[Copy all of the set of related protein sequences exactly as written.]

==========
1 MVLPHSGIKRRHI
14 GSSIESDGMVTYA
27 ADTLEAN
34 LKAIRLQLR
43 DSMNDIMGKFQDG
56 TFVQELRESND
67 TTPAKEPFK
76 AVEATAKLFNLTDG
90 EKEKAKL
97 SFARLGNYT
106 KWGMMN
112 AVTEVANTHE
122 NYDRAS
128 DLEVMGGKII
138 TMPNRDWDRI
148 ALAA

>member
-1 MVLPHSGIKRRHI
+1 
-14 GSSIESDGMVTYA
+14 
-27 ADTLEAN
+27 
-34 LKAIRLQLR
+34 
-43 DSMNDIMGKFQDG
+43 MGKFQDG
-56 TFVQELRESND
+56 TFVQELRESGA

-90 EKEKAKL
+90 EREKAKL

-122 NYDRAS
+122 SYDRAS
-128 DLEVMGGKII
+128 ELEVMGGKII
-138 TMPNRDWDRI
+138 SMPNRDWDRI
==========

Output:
1 MVLPHSGIKRRHI
14 GSSIESDGMVTYA
27 ADTLEAN
34 LKAIRLQLR
43 DSMNDIMGKFQDG
56 TFVQELRESND
67 TTPAKEPFK
76 AVEATAKLFNLTDG
90 EKEKAKL
97 SFARLGNYT
106 KWGMMN
112 AVTEVANTHE
122 NYDRAS
128 DLEVMGGKII
138 TMPNRDWDRI
148 ALAA

>member
-1 MVLPHSGIKRRHI
+1 
-14 GSSIESDGMVTYA
+14 
-27 ADTLEAN
+27 
-34 LKAIRLQLR
+34 
-43 DSMNDIMGKFQDG
+43 MGKFQDG
-56 TFVQELRESND
+56 TFVQELRESGA

-90 EKEKAKL
+90 EREKAKL

-122 NYDRAS
+122 SYDRAS
-128 DLEVMGGKII
+128 ELEVMGGKII
-138 TMPNRDWDRI
+138 SMPNRDWDRI